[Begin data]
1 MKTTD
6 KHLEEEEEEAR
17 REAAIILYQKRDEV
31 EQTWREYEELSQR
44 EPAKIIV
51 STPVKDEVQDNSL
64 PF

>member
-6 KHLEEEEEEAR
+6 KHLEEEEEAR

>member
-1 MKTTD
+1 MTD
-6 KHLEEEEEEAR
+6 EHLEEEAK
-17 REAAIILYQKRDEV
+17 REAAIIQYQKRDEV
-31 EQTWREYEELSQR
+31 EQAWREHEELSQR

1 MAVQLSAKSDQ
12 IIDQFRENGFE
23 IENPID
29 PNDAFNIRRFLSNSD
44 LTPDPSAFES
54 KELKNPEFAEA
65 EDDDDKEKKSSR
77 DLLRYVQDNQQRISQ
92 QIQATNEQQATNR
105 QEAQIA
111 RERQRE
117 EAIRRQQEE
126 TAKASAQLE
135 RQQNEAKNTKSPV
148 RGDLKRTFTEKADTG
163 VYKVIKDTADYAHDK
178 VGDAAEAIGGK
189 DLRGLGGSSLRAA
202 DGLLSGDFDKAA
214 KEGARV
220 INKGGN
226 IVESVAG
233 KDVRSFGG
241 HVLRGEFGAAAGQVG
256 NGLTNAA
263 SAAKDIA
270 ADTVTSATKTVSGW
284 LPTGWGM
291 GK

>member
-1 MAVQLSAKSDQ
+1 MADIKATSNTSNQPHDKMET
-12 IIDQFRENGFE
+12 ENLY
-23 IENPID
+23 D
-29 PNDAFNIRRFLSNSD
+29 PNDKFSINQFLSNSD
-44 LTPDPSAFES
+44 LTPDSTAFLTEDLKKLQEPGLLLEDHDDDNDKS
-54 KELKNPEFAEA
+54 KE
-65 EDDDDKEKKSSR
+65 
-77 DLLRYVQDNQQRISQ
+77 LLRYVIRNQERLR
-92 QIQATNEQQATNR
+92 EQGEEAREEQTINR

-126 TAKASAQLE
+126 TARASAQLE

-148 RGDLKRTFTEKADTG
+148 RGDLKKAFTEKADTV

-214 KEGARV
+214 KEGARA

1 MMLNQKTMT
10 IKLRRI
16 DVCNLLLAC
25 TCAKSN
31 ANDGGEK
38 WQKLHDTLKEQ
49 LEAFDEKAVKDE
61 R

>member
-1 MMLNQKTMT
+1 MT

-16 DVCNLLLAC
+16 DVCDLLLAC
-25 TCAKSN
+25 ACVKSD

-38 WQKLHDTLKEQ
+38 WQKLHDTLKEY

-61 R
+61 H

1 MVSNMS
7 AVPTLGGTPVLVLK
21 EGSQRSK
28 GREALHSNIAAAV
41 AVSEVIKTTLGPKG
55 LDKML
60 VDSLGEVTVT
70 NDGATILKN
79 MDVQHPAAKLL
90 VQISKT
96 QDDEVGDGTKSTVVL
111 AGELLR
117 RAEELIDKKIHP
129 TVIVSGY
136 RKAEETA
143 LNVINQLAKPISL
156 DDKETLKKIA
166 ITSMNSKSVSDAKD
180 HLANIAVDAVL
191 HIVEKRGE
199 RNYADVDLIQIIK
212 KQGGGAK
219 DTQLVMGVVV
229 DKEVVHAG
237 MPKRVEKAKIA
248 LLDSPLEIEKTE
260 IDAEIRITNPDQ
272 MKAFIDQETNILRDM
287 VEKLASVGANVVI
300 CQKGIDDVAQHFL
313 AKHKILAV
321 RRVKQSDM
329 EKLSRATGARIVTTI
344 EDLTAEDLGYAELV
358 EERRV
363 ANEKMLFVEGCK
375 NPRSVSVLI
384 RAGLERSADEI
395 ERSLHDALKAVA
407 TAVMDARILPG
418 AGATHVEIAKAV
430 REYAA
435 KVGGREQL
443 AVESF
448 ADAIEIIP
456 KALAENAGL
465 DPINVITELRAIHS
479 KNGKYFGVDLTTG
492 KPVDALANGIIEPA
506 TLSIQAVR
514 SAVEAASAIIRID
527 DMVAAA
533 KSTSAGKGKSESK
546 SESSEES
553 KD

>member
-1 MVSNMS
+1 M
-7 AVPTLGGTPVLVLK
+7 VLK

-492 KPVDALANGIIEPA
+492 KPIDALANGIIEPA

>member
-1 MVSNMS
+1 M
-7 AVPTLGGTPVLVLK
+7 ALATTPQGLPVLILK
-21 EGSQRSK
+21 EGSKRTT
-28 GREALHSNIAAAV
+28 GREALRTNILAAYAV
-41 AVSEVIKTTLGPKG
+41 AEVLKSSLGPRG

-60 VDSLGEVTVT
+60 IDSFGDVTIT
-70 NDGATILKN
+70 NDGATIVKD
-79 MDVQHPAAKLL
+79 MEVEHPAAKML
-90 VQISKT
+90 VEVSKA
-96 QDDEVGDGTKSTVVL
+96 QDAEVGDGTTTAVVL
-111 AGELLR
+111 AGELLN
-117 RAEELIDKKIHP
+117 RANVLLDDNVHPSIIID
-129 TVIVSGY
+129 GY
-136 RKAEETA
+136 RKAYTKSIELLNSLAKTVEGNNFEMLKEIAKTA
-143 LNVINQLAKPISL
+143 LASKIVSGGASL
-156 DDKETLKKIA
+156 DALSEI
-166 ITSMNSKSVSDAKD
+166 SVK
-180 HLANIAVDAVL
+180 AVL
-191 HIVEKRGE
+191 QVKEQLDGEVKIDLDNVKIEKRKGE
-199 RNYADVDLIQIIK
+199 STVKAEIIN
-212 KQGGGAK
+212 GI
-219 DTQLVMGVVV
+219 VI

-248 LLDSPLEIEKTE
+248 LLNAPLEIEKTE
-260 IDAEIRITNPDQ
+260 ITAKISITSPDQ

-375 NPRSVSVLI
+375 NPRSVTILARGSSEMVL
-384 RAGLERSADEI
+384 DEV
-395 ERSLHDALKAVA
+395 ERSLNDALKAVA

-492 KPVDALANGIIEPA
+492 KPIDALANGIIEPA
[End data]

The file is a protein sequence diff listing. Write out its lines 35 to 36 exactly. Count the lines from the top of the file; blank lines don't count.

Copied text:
163 VYKVIKDTADYAHDK
178 VGDAAEAIGGK